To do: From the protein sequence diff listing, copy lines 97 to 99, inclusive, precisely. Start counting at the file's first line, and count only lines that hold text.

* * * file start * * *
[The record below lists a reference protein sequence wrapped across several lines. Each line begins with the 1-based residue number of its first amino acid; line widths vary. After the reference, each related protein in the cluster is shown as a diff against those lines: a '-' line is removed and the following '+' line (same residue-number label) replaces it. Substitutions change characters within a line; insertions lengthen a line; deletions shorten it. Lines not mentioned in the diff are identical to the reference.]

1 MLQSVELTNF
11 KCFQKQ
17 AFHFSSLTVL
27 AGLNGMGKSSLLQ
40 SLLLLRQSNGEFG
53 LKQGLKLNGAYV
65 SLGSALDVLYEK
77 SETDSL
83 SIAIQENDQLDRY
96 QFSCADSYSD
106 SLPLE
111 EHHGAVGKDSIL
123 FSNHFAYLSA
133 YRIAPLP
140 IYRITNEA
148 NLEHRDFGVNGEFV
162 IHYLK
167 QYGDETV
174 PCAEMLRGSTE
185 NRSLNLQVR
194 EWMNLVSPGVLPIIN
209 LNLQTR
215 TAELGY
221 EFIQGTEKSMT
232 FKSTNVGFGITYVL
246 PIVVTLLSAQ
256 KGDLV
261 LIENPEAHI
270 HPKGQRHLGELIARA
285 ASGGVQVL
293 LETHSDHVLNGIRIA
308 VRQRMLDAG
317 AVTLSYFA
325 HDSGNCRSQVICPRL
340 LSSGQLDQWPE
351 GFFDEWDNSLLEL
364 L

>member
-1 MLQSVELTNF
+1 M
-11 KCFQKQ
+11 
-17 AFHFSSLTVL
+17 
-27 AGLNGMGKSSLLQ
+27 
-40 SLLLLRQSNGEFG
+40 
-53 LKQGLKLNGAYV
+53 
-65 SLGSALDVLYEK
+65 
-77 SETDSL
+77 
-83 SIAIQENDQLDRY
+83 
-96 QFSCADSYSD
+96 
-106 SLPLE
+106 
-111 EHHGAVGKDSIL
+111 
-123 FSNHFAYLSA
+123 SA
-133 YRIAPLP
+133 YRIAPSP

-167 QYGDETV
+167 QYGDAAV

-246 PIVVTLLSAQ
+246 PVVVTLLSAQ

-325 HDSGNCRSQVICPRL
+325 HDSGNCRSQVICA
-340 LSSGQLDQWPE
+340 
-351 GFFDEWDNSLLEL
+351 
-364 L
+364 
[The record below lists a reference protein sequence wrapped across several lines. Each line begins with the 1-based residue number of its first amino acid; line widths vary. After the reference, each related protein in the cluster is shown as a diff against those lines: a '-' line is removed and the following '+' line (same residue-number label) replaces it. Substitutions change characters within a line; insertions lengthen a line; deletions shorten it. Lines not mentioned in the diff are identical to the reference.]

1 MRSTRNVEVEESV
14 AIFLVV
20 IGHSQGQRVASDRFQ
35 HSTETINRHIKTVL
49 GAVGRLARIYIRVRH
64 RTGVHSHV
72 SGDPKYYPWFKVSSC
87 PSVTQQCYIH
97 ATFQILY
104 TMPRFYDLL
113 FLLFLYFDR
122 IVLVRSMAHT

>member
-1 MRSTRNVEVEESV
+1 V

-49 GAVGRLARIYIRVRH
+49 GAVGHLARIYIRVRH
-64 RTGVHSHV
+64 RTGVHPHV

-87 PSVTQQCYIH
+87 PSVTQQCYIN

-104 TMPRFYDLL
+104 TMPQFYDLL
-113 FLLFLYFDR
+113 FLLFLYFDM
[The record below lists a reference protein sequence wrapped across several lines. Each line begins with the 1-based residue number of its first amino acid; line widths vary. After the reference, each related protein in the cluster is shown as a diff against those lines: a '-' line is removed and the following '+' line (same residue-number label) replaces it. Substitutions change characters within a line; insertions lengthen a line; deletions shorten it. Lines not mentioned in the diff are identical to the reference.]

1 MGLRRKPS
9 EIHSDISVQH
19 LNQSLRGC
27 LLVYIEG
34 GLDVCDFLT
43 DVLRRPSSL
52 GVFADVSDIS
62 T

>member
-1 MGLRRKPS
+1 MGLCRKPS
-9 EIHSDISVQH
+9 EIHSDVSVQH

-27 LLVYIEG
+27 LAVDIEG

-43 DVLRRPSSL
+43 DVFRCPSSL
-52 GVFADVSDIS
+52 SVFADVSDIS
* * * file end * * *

+49 GAVGHLARIYIRVRH
-64 RTGVHSHV
+64 RTGVHPHV